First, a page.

Shelburne News - Attorney General T.J. Donovan announced that his office will be submitting comments in opposition to the Trump administration’s proposal to cut food assistance for Vermonters. The announcement was made at a Sept. 11 press conference held in South Burlington at Hunger Free Vermont’s headquarters on Eastwood Drive.
The Vermont Cynic - Back-to-school season has begun across America. Millions of children have returned to classrooms, ready to start a new school year.
Now, thanks to President Donald Trump’s administration, hundreds of thousands of struggling families — including many Vermonters — may have to worry about how they will be able to afford their child’s lunch every day.
Rutland Herald - Back-to-school season has begun across America. Millions of children have returned to classrooms, ready to start a new school year. Now, thanks to the Trump administration, hundreds of thousands of struggling families —including many Vermonters — may have to worry about how they will be able to afford their child’s lunch every day.
The American Prospect - The school lunch program has gone a long way to reduce childhood hunger across the country. What happens during the summer?
VT Digger - As a retired obstetrician/gynecologist, and presently the medical director of a free medical clinic, I know the importance of state and federal food nutritional programs. No one gets the chance to choose whether or not to be born, and we all need to live with the hand that we were dealt. It is however advantageous for all of us, one could say for our own enlightened self-interest, to assure that every child has the opportunity to be able to attain their full potential in order that they become happy, productive adults. If individuals are food insecure, this will not happen.
VT Digger - Back-to-school season has begun across America. Millions of children have returned to classrooms, ready to start a new school year. Now, thanks to the Trump administration, hundreds of thousands of struggling families — including many Vermonters — may have to worry about how they will be able to afford their child’s lunch every day.
NECN - Vermont’s attorney general Wednesday urged people across his state to speak out against a proposal by the White House and USDA to change rules around eligibility for nutrition benefits—once known as food stamps, now called 3SquaresVT in Vermont.
VT Digger - Attorney General TJ Donovan called on Vermonters Wednesday to tell the federal government that they disagree with its plan to remove 3 million Americans from being eligible for food stamps.
Valley News - State Attorney General TJ Donovan and anti-poverty advocates sought Wednesday to mobilize opposition to the Trump administration’s proposed changes to the federal food stamp program that they say will take away benefits from more than 5,000 Vermont households, including 4,000 children.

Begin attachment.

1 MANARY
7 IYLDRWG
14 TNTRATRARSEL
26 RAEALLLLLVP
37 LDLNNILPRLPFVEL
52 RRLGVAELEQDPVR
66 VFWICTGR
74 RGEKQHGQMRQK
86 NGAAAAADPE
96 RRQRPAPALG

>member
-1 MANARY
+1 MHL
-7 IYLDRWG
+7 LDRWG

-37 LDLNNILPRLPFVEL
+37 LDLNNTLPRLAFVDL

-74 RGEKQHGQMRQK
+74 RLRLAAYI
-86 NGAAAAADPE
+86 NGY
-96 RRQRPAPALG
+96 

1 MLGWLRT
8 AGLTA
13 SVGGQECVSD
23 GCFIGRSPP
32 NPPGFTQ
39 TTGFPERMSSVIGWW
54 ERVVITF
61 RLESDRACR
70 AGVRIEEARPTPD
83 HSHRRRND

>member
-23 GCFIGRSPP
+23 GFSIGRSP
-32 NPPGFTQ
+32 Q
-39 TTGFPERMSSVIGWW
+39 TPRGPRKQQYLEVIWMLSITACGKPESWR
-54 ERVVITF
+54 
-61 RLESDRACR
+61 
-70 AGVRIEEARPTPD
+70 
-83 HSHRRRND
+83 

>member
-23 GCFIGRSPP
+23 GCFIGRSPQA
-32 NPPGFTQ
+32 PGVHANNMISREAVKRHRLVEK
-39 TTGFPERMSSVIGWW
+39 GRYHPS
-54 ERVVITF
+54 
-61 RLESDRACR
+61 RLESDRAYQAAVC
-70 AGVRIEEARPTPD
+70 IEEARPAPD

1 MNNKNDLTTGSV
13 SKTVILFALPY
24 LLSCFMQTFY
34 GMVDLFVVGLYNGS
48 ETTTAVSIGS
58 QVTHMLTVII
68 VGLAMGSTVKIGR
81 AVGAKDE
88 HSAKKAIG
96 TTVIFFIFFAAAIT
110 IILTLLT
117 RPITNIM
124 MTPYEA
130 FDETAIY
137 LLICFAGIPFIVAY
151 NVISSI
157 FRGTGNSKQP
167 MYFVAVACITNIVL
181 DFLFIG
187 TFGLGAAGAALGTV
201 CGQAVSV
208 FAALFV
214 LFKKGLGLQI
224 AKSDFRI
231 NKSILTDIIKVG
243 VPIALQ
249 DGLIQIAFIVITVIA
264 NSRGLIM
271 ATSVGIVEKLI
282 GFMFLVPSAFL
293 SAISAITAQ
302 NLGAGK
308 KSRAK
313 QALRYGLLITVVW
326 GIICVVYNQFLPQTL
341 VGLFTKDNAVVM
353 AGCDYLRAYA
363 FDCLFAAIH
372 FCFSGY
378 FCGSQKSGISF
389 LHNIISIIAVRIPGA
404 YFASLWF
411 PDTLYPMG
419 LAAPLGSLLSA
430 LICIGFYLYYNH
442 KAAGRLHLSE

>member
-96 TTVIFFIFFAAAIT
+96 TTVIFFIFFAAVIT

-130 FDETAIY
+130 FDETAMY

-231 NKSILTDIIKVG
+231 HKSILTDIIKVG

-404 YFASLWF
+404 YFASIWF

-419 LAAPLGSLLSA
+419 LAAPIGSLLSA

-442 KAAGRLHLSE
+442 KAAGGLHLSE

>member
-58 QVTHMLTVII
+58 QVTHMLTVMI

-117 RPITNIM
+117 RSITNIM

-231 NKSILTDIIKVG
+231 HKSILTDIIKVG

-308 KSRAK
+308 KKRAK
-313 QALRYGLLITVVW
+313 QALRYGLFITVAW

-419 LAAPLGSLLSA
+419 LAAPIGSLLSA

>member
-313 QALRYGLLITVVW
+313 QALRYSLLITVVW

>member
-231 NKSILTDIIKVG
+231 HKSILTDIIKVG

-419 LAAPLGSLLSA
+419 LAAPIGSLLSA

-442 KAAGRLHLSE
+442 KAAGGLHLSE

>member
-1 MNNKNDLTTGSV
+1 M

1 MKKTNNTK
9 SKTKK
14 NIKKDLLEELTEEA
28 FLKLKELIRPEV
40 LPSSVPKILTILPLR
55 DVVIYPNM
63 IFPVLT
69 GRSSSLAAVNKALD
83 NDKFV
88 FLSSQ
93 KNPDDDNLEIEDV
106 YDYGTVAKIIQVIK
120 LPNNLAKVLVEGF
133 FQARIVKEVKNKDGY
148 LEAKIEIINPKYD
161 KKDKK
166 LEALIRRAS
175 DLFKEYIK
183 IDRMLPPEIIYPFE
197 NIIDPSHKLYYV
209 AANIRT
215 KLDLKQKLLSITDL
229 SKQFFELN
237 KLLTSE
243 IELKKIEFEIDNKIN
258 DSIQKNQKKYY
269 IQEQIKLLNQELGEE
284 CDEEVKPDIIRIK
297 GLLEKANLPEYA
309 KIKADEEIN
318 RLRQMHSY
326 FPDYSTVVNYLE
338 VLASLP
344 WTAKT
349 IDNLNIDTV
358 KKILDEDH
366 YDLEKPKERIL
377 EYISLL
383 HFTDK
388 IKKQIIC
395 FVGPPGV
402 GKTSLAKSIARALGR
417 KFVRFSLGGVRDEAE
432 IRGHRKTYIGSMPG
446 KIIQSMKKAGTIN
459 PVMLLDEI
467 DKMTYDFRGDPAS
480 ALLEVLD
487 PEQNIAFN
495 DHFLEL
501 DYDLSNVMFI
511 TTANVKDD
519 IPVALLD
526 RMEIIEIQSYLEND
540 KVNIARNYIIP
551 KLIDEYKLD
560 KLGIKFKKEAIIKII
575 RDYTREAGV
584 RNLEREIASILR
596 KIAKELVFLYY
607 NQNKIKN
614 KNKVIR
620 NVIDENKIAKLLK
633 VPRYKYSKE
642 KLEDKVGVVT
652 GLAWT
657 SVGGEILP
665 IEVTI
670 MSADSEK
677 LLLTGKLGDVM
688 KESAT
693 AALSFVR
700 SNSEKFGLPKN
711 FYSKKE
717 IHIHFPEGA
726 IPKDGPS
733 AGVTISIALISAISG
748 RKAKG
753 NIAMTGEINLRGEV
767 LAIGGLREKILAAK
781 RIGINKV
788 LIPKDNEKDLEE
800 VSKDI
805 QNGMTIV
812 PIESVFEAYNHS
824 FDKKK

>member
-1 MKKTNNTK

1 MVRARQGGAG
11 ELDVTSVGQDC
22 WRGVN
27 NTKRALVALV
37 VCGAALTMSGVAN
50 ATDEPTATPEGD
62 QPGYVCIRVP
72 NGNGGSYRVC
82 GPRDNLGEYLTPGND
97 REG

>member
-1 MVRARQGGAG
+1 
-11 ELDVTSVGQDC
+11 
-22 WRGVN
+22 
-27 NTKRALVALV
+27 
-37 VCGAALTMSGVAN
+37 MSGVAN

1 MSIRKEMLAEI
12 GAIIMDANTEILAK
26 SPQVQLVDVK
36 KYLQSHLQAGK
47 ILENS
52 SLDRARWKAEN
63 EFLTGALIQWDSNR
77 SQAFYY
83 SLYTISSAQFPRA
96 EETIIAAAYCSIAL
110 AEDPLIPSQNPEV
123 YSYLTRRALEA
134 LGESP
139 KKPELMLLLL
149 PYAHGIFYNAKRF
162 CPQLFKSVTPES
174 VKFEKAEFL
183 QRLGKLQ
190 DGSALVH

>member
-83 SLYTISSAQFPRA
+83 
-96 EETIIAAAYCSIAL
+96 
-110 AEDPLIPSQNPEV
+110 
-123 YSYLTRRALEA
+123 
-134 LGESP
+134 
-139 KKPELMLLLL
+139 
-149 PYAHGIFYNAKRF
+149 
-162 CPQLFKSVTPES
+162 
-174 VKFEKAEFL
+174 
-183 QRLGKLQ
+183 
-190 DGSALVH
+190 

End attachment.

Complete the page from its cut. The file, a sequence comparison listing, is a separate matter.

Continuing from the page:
News & Citizen - School officials in Eden and Johnson are working to sign up students for free and reduced lunch after the elementary schools lost their certifications to offer free lunch for all.
VPR - Fourteen Vermont schools will lose their free lunch and breakfast programs when students return for classes this fall. But while the programs' sunsetting are ostensibly due to fewer kids living in poverty, child nutrition experts say many of those students still face food insecurity and uncertainty about their next meal.
NECN - A proposal from the Trump administration to reform nutrition benefits is being met with pushback by Vermont's Republican governor and the state's Department for Children and Families, which says the move could affect thousands of kids in the state who rely on food support.
Times Argus - The struggle is real.
You don’t have to go hunting to find Vermonters living in poverty. They are all around, and the number of people struggling to make ends meet seems to be growing.
That is why government and advocates need to work together to protect the services being made available to those in need.
VT Digger - Vermont’s Department for Children and Families is opposing the Trump administration’s proposal to restrict eligibility for food stamps, saying the changes could cut off benefits worth $7.5 million to about 5,200 households in the state.
VT Digger - Last week, the Trump administration announced its latest attempt to take food away from over 3 million veterans, families and older Americans in need by forcing Vermont and 42 other states to change the way they have run the SNAP program (3SquaresVT in Vermont) for over 20 years. "Broad-based categorical eligibility" affords Vermont the flexibility to enable access to critical 3SquaresVT benefits for vulnerable low-income Vermonters (including working families, children, veterans, older adults, and people with disabilities). Hunger Free Vermont and the Vermont Foodbank strongly oppose this proposal, which will increase hunger and hardship for thousands of Vermonters and millions of Americans.
Bennington College - Bennington College plans to provide free lunch to local children for three weeks this August, in an effort to bridge the gap between summer and school-year meal programs, reports the Bennington Banner.
NECN - A Vermont college plans to provide free lunch to local children in the summer as the state grapples with food insecurity.
VPR - The Trump administration's planned changes to the way states determine eligibility for food stamps could impact Vermonters, cutting off households from benefits and potentially limiting the ability of schools to offer free lunches.
Patrick Leahy - A program long championed by Senator Patrick Leahy (D-Vt.) will invest $98,918 in bolstering efforts to bring local agriculture into the classrooms and cafeterias of Vermont schools. The U.S. Department of Agriculture (USDA) has announced Farm to School grants to connect child nutrition programs with local farmers.